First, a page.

Talk about a hard landing: About 2 million Americans will abruptly lose their unemployment benefits after December unless Congress votes to continue federal funding for extended benefits.
This part of the fiscal cliff has received less attention than tax increases and other spending cuts scheduled to take effect Jan. 1, but its well known to people like Suzanne Schellenberg of San Francisco. The 53-year-old graphic artist has been cycling between contract and freelance jobs and unemployment benefits for almost four years.
Its a crappy way to live, but (unemployment insurance) is a safety net I would be in very bad shape without, she said.
During recessions, the federal government pays states to provide additional jobless benefits to people who exhaust their regular state benefits, which typically last up to six months.
About 2.1 million of the 5 million Americans receiving jobless benefits are on a federal extension that will end after Dec. 29, even if they have weeks remaining in their federal claim, according to Maurice Emsellem of the National Employment Law Project. Its a hard cutoff, he said. There is no phase-out, like there would have been every other time the program was in danger of extinction.
Congress has renewed extended benefits 10 times since the current round started in June 2008. At its peak, the program provided up to 73 weeks of benefits (99 weeks if you include state benefits), but now it provides only 14 to 47 weeks, depending on the states unemployment rate.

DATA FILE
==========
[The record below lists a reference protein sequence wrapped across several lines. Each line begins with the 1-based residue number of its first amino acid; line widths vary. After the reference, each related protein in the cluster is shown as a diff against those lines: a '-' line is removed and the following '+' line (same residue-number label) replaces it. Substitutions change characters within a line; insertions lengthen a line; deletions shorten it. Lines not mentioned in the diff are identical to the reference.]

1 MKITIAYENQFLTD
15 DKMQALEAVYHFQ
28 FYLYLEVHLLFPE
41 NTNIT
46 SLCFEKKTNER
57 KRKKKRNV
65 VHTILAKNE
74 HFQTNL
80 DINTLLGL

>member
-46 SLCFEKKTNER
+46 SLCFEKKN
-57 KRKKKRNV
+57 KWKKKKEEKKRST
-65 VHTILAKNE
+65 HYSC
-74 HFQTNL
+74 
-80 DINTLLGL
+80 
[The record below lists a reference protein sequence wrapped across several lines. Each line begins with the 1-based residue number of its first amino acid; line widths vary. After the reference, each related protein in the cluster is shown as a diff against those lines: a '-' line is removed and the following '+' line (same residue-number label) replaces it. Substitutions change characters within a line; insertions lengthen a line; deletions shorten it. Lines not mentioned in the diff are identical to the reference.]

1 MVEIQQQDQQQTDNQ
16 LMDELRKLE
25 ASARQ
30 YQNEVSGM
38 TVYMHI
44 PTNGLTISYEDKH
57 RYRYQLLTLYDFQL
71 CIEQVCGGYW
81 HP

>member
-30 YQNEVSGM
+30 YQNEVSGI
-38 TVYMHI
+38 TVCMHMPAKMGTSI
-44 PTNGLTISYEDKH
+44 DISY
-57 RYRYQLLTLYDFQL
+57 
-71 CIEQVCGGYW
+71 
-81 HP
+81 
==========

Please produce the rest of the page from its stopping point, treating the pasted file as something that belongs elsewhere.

The maximum benefit has come down because it shrinks automatically when a states unemployment rate falls, but also because Congress trimmed it the last time it renewed the program in February.
In addition to those losing extended benefits at years end, another 1 million jobless whose state benefits run out in the first quarter of 2013 will not qualify for any federal benefits unless they are extended.
When the program started, the national unemployment rate was 5.6 percent. After peaking at 10 percent in October 2009, it fell to 7.7 percent in November.
Andrew Biggs, a resident scholar with the American Enterprise Institute, said extending federal benefits for people who really, really cant get a job is the humanitarian thing to do and may help the economy, since most of them will spend their benefits immediately.
But it can also prolong unemployment by allowing people to be more selective about a new job, he said.
Congressional Democrats and the White House want to extend the program again, but Republicans say it should be done only if there are offsetting budget cuts.
Assuming there is a deal, there is a pretty good likelihood they will be extended, said Elizabeth Lower-Basch, policy coordinator with Clasp, a nonprofit that lobbies on behalf of low-income people. Of course, nobody knows if there will be a deal or when. In the meantime, she said, its frightening for workers and perplexing for states wondering who will get benefits.